Friday, February 7, 2014

Sea the Unseen (Marwa AL OMAMI)

There are 7.046 billion people in this world, each possessing a pair of eyes. A pair of eyes that perceive art in their own, unique way from their own, unique perspectives.

One could glance at a photograph of a set of trashcans on a street corner and fail to see a story, but even rubbish has a past, a present and a future and it is up to the eye to open itself up to creativity.

My work with photography is concerned with seeing the unseen and revealing its countless hidden stories. The title of this statement is a pun concerning itself with the urging of people to see the unseen as the number of ideas that could be found in a single image can outgrow any sea.

There are certain objects and ‘kinds’ of people that we irrevocably place into categories, assuming that they are ordinary; yet we fail to realize that each of them has its respective set of qualities. All we have to do is view things from a different perspective.

New York City is one of the world’s most diverse cities with a profuse amount of compelling images, which I will capture and reinvent. This will encourage the appreciation of simple objects initially deemed artless. A trashcan’s beauty, for example, is almost always disregarded, as we tend to associate it with filth. I will, thus, bring it to life with photography.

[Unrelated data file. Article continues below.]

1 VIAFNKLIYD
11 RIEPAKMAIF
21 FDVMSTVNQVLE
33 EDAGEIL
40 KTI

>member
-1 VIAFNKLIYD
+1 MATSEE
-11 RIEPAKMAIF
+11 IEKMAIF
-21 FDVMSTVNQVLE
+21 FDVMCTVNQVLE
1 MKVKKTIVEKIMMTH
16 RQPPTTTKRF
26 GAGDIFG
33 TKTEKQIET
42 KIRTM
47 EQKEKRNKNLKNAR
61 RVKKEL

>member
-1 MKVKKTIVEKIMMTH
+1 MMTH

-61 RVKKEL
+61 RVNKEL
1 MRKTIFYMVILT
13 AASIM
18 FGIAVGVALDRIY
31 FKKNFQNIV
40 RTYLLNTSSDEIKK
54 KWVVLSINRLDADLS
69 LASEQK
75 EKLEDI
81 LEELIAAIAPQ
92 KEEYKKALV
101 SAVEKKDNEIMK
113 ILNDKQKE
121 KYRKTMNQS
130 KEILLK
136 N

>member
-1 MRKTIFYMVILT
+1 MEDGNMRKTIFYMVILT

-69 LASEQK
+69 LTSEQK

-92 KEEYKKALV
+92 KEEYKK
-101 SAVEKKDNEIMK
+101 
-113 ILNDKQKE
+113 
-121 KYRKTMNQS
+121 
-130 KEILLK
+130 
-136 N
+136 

Fernando Botero is one figurative artist that comes to mind when I think of the reinvention of an image, or idea. The perfect shape and ‘look’ of a western woman in the 21st century doesn’t correlate with being big and overweight. Botero’s art, however, disregards this misconception by depicting women with curves and blemishes, and introducing us to the possibility that beauty and curves are the picture-perfect combination, pun intended. By doing so, he rids us of the preconceived notion that the ideal woman should be thin and flawless, ultimately leading us to view his artwork and the idea at large, from a different angle.

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